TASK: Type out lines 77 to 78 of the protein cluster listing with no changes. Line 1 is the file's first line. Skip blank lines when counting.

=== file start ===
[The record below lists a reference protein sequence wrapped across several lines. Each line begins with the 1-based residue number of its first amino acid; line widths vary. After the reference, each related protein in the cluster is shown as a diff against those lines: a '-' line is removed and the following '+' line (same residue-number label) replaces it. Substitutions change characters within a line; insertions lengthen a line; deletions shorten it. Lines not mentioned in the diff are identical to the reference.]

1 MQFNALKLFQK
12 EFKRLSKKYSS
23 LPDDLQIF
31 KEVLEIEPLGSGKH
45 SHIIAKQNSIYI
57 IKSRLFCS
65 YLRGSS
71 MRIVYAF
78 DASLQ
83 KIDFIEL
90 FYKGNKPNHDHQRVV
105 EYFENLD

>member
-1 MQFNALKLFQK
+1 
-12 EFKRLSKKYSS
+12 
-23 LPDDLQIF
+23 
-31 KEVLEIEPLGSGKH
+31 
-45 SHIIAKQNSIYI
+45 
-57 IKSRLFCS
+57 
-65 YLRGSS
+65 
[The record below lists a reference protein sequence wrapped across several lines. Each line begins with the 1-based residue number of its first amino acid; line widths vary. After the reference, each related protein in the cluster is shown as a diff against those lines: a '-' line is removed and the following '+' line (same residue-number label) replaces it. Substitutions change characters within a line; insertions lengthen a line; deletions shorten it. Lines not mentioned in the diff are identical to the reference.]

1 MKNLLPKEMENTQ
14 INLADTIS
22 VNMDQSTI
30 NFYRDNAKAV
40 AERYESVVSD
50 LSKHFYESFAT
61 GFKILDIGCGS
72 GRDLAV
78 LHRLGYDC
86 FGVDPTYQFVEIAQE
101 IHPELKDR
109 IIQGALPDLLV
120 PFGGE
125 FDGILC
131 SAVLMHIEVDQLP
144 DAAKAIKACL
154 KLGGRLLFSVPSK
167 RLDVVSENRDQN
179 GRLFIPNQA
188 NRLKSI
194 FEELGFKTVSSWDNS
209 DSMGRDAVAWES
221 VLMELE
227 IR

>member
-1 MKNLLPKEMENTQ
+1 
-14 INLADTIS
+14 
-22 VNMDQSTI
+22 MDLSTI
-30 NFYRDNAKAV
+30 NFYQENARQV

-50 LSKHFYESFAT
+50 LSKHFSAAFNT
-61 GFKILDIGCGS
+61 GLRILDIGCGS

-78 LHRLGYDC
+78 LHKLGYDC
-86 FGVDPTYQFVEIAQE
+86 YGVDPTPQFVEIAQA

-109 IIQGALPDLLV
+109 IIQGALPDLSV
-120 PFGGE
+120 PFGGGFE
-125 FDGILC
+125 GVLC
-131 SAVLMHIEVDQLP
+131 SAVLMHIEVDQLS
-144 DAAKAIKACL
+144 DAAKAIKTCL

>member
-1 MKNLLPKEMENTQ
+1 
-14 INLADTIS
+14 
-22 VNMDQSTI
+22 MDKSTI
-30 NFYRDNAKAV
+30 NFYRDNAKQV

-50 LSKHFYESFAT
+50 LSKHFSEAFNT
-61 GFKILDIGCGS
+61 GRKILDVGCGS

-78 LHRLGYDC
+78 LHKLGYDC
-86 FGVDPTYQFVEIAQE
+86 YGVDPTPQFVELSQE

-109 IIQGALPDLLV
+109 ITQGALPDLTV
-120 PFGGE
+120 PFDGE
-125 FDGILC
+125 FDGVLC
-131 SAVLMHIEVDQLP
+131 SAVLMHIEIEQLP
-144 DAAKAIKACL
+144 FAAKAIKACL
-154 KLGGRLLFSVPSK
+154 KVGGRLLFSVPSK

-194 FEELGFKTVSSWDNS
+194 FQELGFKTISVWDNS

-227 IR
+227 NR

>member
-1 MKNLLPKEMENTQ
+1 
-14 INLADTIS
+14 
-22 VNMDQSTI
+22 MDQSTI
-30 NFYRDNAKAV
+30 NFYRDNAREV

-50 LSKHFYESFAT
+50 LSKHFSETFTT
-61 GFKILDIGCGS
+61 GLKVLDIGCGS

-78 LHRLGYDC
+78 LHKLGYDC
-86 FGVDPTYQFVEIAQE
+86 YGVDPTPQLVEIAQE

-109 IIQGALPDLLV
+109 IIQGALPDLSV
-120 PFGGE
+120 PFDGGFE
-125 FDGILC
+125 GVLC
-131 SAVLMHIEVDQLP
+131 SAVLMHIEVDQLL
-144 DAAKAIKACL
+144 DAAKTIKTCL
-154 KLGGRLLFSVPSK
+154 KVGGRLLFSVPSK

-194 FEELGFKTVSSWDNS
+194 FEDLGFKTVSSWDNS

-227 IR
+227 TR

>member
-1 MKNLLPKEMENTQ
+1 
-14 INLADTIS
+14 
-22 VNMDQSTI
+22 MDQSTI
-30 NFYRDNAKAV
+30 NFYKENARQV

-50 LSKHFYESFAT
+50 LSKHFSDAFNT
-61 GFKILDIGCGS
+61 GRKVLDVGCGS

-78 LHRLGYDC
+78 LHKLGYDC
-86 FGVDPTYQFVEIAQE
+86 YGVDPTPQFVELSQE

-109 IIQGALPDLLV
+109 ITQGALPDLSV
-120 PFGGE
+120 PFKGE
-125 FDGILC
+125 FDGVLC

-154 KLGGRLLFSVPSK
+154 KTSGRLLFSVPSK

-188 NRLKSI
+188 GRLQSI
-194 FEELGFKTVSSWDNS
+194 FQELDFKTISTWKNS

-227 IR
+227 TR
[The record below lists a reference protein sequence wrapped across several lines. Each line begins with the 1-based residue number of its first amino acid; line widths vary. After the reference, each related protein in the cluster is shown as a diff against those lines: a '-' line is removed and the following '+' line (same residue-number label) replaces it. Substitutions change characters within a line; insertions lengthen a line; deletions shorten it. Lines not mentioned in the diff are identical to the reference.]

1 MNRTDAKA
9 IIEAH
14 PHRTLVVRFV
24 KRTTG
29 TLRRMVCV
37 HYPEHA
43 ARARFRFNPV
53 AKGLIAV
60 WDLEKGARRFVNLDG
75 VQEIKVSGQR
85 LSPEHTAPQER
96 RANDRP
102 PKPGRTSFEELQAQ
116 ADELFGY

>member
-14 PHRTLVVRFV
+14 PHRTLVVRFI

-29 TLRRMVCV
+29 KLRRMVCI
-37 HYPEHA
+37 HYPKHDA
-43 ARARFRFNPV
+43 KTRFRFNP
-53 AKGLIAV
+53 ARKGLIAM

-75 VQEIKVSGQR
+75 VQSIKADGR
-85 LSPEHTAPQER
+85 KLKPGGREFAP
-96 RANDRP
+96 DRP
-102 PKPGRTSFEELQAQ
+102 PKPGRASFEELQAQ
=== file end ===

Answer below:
-131 SAVLMHIEVDQLP
+131 SAVLMHIEVDQLS